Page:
“Heaven Meets Earth Like” . . . (Song 2:1-17)
Chapter 2 opens with the woman’s words: “I am a rose of Sharon, a lily of the valleys.”
The first home my wife and I moved into in Warsaw, Indiana had a large backyard that was overrun with rose of Sharon. It is an enormous, flowering bush that grows like a weed and spreads absolutely everywhere. However pretty it may be, it is a nightmare to get rid of. A lily of the valley is similar in that it grows in abundance, covering the ground in vast colonies. What is the implication here? This is purely my own interpretation, as I have no idea what these plants would have looked like when this poem was written – long before selective breeding and human meddling; but one thing is obvious about these two plants from my own experience: they’re fertile!
Loaded with sensual imagery and euphemism, as we can possibly see in v. 1, it is clear in this chapter that the lovers are excitedly awaiting the day when their love will be consummated. When reading the Song as an allegory, the lovers’ anticipation of a sexual union appears to symbolize Israel’s eager anticipation of the heavenly Kingdom of God, wherein Israel enjoys the physical blessings God promised to Abraham, and the physical presence of God among his people. The woman speaks of her lover bringing her “to the banqueting house” (lit. “the house of wine”; this is the only time this noun is used in the Bible), placing a banner over her to identify her as his own (v. 4). Central to Israel’s identity as a nation was the deep conviction that God had set aside a place for them, Jerusalem, where he would meet Israel and place his name on the city as a beacon of hope and restoration for the world. When I read this passage, I cannot help but think of Jeremiah’s prophecy:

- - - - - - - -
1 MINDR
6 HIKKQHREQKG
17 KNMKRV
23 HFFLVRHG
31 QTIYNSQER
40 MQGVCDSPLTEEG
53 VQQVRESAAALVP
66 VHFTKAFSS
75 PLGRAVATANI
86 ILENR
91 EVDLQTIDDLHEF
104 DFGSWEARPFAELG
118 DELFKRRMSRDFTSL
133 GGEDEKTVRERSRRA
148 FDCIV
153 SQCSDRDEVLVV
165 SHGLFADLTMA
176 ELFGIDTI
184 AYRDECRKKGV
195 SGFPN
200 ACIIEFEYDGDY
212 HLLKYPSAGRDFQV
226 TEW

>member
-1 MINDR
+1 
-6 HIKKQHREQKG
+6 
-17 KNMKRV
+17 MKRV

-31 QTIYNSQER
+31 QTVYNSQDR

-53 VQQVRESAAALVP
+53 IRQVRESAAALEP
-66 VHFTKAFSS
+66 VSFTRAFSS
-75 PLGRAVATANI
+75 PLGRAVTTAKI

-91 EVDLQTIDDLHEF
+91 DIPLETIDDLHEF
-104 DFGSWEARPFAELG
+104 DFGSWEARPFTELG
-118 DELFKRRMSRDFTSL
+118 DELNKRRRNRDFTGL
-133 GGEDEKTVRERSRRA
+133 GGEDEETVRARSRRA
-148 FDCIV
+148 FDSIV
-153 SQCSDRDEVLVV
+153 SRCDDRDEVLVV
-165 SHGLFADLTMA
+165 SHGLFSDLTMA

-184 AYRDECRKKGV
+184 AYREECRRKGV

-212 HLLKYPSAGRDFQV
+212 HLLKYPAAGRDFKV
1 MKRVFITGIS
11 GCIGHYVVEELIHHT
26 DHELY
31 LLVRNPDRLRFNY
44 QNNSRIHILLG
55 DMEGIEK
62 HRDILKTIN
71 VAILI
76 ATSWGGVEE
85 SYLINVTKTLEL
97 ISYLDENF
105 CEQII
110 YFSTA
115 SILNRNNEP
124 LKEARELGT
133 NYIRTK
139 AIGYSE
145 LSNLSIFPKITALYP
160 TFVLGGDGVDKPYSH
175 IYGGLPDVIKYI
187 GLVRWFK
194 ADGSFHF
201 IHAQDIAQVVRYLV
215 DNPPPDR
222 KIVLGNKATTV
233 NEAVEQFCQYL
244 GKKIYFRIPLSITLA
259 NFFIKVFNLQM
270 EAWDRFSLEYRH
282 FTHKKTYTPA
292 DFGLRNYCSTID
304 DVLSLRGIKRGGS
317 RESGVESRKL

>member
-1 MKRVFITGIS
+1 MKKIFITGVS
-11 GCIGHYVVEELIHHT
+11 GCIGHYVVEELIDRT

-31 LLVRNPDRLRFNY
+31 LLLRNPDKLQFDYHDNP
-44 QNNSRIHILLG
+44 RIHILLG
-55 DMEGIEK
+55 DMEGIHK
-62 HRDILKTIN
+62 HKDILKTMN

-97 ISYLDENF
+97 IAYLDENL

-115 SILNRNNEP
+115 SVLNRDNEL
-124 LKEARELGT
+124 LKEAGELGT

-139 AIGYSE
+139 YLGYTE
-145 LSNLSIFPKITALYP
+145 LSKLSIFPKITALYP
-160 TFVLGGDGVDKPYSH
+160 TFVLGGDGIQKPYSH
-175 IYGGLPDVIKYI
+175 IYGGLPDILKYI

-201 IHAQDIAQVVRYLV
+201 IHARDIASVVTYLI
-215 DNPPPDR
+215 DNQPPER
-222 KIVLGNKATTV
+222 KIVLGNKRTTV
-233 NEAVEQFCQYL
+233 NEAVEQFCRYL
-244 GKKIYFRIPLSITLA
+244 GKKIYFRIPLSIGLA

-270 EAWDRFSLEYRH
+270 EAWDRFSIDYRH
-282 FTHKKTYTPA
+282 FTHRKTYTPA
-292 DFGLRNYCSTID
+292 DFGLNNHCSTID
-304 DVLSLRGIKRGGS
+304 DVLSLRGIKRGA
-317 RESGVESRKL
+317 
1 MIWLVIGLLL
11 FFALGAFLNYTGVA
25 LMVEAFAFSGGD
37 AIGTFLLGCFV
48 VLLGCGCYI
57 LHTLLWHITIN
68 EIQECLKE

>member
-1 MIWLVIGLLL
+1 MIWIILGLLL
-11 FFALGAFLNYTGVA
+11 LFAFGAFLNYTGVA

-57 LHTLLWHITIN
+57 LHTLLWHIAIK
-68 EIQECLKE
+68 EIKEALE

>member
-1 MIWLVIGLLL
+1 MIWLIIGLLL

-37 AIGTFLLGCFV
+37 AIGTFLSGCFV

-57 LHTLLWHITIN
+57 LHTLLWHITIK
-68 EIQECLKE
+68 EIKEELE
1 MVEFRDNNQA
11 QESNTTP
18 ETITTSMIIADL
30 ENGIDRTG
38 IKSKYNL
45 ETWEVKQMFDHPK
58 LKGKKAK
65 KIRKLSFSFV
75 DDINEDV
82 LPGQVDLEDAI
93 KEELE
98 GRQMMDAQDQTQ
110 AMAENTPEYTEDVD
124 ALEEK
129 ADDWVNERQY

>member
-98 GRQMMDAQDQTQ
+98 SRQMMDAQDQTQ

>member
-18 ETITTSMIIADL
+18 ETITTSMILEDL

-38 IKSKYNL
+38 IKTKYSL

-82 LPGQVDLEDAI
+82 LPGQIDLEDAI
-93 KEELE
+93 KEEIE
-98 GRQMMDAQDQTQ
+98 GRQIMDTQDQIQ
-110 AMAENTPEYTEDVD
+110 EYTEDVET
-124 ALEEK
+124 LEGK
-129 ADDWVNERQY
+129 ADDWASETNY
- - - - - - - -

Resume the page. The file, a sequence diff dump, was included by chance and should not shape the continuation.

They shall be my people, and I will be their God . . .
The days are coming,’ declares the Lord, ‘when I will fulfill theJeremiah 32:38, 33:14-16
good promise I made to the people of Israel and Judah.
“‘In those days and at that time
I will make a righteous Branch sprout from David’s line;
he will do what is just and right in the land.
In those days Judah will be saved
and Jerusalem will live in safety.
This is the name by which it will be called:
The Lord Our Righteous Savior
Themes: Anticipation and Consummation
As lovers eagerly anticipate the consummation of their commitment to each other in a sexual union, Israel longed for the day when God would fulfill his covenant with them, meet them on earth, and bless them with the greatest gift of all: his physical presence. Paul writes in Romans that those who are in Christ – even non-Israelites – have been grafted in to share in God’s promises. Therefore, we too eagerly anticipate the day when we will be in the presence of Jesus, God incarnate, who “leaped over the mountains and bounded over the hills” (2:8) to rescue us from our sin and call us to himself; who will meet his people like a husband meets his bride. You’ve probably heard John Mark McMillan’s famous song How He Loves. It turns out “sloppy wet kiss” is a tame description of the collision between heaven and earth. The Bible tends toward an even more intimate metaphor.
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